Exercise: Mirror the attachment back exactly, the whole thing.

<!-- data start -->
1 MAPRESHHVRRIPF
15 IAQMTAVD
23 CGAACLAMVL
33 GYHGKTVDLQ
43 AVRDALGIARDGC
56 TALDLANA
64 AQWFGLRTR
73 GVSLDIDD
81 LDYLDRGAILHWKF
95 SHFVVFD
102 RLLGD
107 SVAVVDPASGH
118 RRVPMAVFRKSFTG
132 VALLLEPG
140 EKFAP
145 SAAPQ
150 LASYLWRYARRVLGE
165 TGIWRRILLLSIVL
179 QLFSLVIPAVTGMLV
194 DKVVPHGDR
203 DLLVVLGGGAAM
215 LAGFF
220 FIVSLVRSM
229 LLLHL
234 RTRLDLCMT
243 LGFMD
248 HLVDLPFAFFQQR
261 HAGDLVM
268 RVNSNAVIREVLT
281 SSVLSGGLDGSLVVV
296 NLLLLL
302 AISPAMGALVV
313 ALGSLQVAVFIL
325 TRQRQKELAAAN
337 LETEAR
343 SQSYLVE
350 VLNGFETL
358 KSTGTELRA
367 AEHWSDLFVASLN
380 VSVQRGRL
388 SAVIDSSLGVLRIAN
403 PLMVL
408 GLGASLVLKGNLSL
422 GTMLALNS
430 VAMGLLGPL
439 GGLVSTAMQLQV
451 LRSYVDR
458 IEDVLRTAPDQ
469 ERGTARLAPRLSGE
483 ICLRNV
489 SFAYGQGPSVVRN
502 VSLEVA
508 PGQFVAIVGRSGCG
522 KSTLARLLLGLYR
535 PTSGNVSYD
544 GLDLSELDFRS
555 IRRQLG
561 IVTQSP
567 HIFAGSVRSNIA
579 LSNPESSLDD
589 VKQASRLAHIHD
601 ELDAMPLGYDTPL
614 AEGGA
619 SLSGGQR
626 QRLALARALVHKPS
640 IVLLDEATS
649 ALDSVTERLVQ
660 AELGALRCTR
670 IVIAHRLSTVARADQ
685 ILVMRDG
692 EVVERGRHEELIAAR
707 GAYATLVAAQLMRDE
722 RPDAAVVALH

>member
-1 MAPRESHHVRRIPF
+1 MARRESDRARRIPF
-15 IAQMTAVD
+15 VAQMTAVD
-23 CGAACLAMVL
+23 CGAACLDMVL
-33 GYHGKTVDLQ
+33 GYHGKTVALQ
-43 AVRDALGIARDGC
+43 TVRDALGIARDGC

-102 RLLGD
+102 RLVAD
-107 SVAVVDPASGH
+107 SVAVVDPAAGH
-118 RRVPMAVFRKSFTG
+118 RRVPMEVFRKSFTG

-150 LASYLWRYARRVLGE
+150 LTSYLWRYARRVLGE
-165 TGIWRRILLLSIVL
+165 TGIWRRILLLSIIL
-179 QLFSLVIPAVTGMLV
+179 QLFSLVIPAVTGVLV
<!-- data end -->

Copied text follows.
1 MAPRESHHVRRIPF
15 IAQMTAVD
23 CGAACLAMVL
33 GYHGKTVDLQ
43 AVRDALGIARDGC
56 TALDLANA
64 AQWFGLRTR
73 GVSLDIDD
81 LDYLDRGAILHWKF
95 SHFVVFD
102 RLLGD
107 SVAVVDPASGH
118 RRVPMAVFRKSFTG
132 VALLLEPG
140 EKFAP
145 SAAPQ
150 LASYLWRYARRVLGE
165 TGIWRRILLLSIVL
179 QLFSLVIPAVTGMLV
194 DKVVPHGDR
203 DLLVVLGGGAAM
215 LAGFF
220 FIVSLVRSM
229 LLLHL
234 RTRLDLCMT
243 LGFMD
248 HLVDLPFAFFQQR
261 HAGDLVM
268 RVNSNAVIREVLT
281 SSVLSGGLDGSLVVV
296 NLLLLL
302 AISPAMGALVV
313 ALGSLQVAVFIL
325 TRQRQKELAAAN
337 LETEAR
343 SQSYLVE
350 VLNGFETL
358 KSTGTELRA
367 AEHWSDLFVASLN
380 VSVQRGRL
388 SAVIDSSLGVLRIAN
403 PLMVL
408 GLGASLVLKGNLSL
422 GTMLALNS
430 VAMGLLGPL
439 GGLVSTAMQLQV
451 LRSYVDR
458 IEDVLRTAPDQ
469 ERGTARLAPRLSGE
483 ICLRNV
489 SFAYGQGPSVVRN
502 VSLEVA
508 PGQFVAIVGRSGCG
522 KSTLARLLLGLYR
535 PTSGNVSYD
544 GLDLSELDFRS
555 IRRQLG
561 IVTQSP
567 HIFAGSVRSNIA
579 LSNPESSLDD
589 VKQASRLAHIHD
601 ELDAMPLGYDTPL
614 AEGGA
619 SLSGGQR
626 QRLALARALVHKPS
640 IVLLDEATS
649 ALDSVTERLVQ
660 AELGALRCTR
670 IVIAHRLSTVARADQ
685 ILVMRDG
692 EVVERGRHEELIAAR
707 GAYATLVAAQLMRDE
722 RPDAAVVALH

>member
-1 MAPRESHHVRRIPF
+1 MARRESDRARRIPF
-15 IAQMTAVD
+15 VAQMTAVD
-23 CGAACLAMVL
+23 CGAACLDMVL
-33 GYHGKTVDLQ
+33 GYHGKTVALQ
-43 AVRDALGIARDGC
+43 TVRDALGIARDGC

-102 RLLGD
+102 RLVAD
-107 SVAVVDPASGH
+107 SVAVVDPAAGH
-118 RRVPMAVFRKSFTG
+118 RRVPMEVFRKSFTG

-150 LASYLWRYARRVLGE
+150 LTSYLWRYARRVLGE
-165 TGIWRRILLLSIVL
+165 TGIWRRILLLSIIL
-179 QLFSLVIPAVTGMLV
+179 QLFSLVIPAVTGVLV